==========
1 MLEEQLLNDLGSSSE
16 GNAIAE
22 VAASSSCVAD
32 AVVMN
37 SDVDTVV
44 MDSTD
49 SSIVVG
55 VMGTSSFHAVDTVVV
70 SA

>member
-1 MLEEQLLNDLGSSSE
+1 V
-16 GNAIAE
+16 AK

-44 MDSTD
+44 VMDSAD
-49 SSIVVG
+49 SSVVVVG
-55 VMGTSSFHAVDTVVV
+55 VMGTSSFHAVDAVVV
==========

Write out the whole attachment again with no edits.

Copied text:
1 MLEEQLLNDLGSSSE
16 GNAIAE
22 VAASSSCVAD
32 AVVMN
37 SDVDTVV
44 MDSTD
49 SSIVVG
55 VMGTSSFHAVDTVVV
70 SA

>member
-1 MLEEQLLNDLGSSSE
+1 V
-16 GNAIAE
+16 AK

-44 MDSTD
+44 VMDSAD
-49 SSIVVG
+49 SSVVVVG
-55 VMGTSSFHAVDTVVV
+55 VMGTSSFHAVDAVVV